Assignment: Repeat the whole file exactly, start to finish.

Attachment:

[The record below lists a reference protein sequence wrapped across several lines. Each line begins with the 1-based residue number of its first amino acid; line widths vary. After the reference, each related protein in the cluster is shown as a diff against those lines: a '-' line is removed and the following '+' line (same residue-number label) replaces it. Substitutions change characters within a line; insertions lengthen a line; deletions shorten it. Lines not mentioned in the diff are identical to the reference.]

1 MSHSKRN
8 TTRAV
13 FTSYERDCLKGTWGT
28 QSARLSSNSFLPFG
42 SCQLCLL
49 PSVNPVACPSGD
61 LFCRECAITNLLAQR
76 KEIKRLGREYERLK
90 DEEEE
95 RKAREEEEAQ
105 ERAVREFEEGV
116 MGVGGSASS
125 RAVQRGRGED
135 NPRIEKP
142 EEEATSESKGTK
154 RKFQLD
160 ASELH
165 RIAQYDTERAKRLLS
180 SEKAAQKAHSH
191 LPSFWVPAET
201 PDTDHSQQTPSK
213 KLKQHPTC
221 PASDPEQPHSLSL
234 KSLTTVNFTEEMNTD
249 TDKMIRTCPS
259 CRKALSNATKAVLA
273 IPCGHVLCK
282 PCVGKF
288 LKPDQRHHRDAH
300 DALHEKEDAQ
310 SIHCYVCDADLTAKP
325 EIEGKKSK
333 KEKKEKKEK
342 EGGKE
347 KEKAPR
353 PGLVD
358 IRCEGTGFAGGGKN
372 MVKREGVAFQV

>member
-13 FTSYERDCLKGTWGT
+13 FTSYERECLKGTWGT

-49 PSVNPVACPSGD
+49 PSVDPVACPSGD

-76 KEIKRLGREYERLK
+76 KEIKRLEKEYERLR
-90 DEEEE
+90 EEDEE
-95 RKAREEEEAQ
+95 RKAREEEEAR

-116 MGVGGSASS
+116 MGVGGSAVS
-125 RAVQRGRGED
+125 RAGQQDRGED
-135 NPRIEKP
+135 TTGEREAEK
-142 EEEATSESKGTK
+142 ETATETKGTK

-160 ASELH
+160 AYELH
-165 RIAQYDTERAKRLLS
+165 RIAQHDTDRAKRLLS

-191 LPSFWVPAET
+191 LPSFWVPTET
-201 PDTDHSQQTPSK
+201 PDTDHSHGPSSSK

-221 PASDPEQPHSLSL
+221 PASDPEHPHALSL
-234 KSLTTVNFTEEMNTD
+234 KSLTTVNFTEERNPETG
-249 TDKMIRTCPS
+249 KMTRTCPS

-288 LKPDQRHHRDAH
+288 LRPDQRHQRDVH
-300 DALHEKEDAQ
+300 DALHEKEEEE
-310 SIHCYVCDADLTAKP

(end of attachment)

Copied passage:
[The record below lists a reference protein sequence wrapped across several lines. Each line begins with the 1-based residue number of its first amino acid; line widths vary. After the reference, each related protein in the cluster is shown as a diff against those lines: a '-' line is removed and the following '+' line (same residue-number label) replaces it. Substitutions change characters within a line; insertions lengthen a line; deletions shorten it. Lines not mentioned in the diff are identical to the reference.]

1 MSHSKRN
8 TTRAV
13 FTSYERDCLKGTWGT
28 QSARLSSNSFLPFG
42 SCQLCLL
49 PSVNPVACPSGD
61 LFCRECAITNLLAQR
76 KEIKRLGREYERLK
90 DEEEE
95 RKAREEEEAQ
105 ERAVREFEEGV
116 MGVGGSASS
125 RAVQRGRGED
135 NPRIEKP
142 EEEATSESKGTK
154 RKFQLD
160 ASELH
165 RIAQYDTERAKRLLS
180 SEKAAQKAHSH
191 LPSFWVPAET
201 PDTDHSQQTPSK
213 KLKQHPTC
221 PASDPEQPHSLSL
234 KSLTTVNFTEEMNTD
249 TDKMIRTCPS
259 CRKALSNATKAVLA
273 IPCGHVLCK
282 PCVGKF
288 LKPDQRHHRDAH
300 DALHEKEDAQ
310 SIHCYVCDADLTAKP
325 EIEGKKSK
333 KEKKEKKEK
342 EGGKE
347 KEKAPR
353 PGLVD
358 IRCEGTGFAGGGKN
372 MVKREGVAFQV

>member
-13 FTSYERDCLKGTWGT
+13 FTSYERECLKGTWGT

-49 PSVNPVACPSGD
+49 PSVDPVACPSGD

-76 KEIKRLGREYERLK
+76 KEIKRLEKEYERLR
-90 DEEEE
+90 EEDEE
-95 RKAREEEEAQ
+95 RKAREEEEAR

-116 MGVGGSASS
+116 MGVGGSAVS
-125 RAVQRGRGED
+125 RAGQQDRGED
-135 NPRIEKP
+135 TTGEREAEK
-142 EEEATSESKGTK
+142 ETATETKGTK

-160 ASELH
+160 AYELH
-165 RIAQYDTERAKRLLS
+165 RIAQHDTDRAKRLLS

-191 LPSFWVPAET
+191 LPSFWVPTET
-201 PDTDHSQQTPSK
+201 PDTDHSHGPSSSK

-221 PASDPEQPHSLSL
+221 PASDPEHPHALSL
-234 KSLTTVNFTEEMNTD
+234 KSLTTVNFTEERNPETG
-249 TDKMIRTCPS
+249 KMTRTCPS

-288 LKPDQRHHRDAH
+288 LRPDQRHQRDVH
-300 DALHEKEDAQ
+300 DALHEKEEEE
-310 SIHCYVCDADLTAKP